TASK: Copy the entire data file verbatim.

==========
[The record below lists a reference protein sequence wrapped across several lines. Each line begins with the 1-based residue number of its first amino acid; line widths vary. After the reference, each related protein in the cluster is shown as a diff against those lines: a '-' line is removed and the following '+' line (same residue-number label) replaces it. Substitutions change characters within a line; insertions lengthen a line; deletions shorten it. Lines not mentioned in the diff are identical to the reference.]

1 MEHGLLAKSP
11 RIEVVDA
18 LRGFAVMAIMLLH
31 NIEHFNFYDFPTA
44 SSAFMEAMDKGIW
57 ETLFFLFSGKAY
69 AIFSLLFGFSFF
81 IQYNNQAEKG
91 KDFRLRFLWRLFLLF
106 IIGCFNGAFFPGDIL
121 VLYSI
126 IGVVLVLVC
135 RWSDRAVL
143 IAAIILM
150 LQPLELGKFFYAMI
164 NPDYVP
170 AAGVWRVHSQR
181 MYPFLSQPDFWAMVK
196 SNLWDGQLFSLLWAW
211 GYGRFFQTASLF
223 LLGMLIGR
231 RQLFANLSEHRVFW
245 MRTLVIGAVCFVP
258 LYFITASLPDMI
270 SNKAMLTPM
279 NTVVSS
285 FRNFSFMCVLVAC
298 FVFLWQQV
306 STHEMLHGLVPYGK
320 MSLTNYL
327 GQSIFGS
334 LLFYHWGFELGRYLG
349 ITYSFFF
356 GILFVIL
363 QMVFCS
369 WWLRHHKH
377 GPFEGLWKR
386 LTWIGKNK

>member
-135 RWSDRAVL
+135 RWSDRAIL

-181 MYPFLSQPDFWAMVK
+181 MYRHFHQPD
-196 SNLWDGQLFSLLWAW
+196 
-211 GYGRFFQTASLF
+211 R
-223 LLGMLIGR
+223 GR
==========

[The record below lists a reference protein sequence wrapped across several lines. Each line begins with the 1-based residue number of its first amino acid; line widths vary. After the reference, each related protein in the cluster is shown as a diff against those lines: a '-' line is removed and the following '+' line (same residue-number label) replaces it. Substitutions change characters within a line; insertions lengthen a line; deletions shorten it. Lines not mentioned in the diff are identical to the reference.]

1 MEHGLLAKSP
11 RIEVVDA
18 LRGFAVMAIMLLH
31 NIEHFNFYDFPTA
44 SSAFMEAMDKGIW
57 ETLFFLFSGKAY
69 AIFSLLFGFSFF
81 IQYNNQAEKG
91 KDFRLRFLWRLFLLF
106 IIGCFNGAFFPGDIL
121 VLYSI
126 IGVVLVLVC
135 RWSDRAVL
143 IAAIILM
150 LQPLELGKFFYAMI
164 NPDYVP
170 AAGVWRVHSQR
181 MYPFLSQPDFWAMVK
196 SNLWDGQLFSLLWAW
211 GYGRFFQTASLF
223 LLGMLIGR
231 RQLFANLSEHRVFW
245 MRTLVIGAVCFVP
258 LYFITASLPDMI
270 SNKAMLTPM
279 NTVVSS
285 FRNFSFMCVLVAC
298 FVFLWQQV
306 STHEMLHGLVPYGK
320 MSLTNYL
327 GQSIFGS
334 LLFYHWGFELGRYLG
349 ITYSFFF
356 GILFVIL
363 QMVFCS
369 WWLRHHKH
377 GPFEGLWKR
386 LTWIGKNK

>member
-135 RWSDRAVL
+135 RWSDRAIL

-181 MYPFLSQPDFWAMVK
+181 MYRHFHQPD
-196 SNLWDGQLFSLLWAW
+196 
-211 GYGRFFQTASLF
+211 R
-223 LLGMLIGR
+223 GR